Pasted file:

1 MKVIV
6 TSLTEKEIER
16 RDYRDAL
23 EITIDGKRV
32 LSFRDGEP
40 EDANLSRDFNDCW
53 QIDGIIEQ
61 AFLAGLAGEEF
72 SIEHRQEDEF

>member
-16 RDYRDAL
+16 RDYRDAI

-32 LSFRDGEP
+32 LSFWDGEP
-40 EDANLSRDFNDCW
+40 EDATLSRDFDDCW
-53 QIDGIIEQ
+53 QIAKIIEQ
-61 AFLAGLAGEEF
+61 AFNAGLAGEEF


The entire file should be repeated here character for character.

1 MKVIV
6 TSLTEKEIER
16 RDYRDAL
23 EITIDGKRV
32 LSFRDGEP
40 EDANLSRDFNDCW
53 QIDGIIEQ
61 AFLAGLAGEEF
72 SIEHRQEDEF

>member
-16 RDYRDAL
+16 RDYRDAI

-32 LSFRDGEP
+32 LSFWDGEP
-40 EDANLSRDFNDCW
+40 EDATLSRDFDDCW
-53 QIDGIIEQ
+53 QIAKIIEQ
-61 AFLAGLAGEEF
+61 AFNAGLAGEEF